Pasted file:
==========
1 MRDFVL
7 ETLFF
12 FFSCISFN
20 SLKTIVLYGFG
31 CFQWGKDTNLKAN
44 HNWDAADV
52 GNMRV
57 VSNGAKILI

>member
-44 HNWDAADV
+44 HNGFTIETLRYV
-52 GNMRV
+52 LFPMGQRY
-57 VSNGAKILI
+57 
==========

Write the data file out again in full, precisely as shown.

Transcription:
1 MRDFVL
7 ETLFF
12 FFSCISFN
20 SLKTIVLYGFG
31 CFQWGKDTNLKAN
44 HNWDAADV
52 GNMRV
57 VSNGAKILI

>member
-44 HNWDAADV
+44 HNGFTIETLRYV
-52 GNMRV
+52 LFPMGQRY
-57 VSNGAKILI
+57 